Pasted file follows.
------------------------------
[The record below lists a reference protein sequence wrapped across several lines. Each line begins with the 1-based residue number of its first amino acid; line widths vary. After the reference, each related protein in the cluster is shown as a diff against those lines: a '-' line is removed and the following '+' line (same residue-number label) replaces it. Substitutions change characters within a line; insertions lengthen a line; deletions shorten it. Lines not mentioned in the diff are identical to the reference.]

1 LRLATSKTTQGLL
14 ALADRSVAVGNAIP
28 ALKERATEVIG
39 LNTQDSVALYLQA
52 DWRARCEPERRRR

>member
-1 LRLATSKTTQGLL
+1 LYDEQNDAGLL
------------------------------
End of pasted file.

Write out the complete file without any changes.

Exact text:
[The record below lists a reference protein sequence wrapped across several lines. Each line begins with the 1-based residue number of its first amino acid; line widths vary. After the reference, each related protein in the cluster is shown as a diff against those lines: a '-' line is removed and the following '+' line (same residue-number label) replaces it. Substitutions change characters within a line; insertions lengthen a line; deletions shorten it. Lines not mentioned in the diff are identical to the reference.]

1 LRLATSKTTQGLL
14 ALADRSVAVGNAIP
28 ALKERATEVIG
39 LNTQDSVALYLQA
52 DWRARCEPERRRR

>member
-1 LRLATSKTTQGLL
+1 LYDEQNDAGLL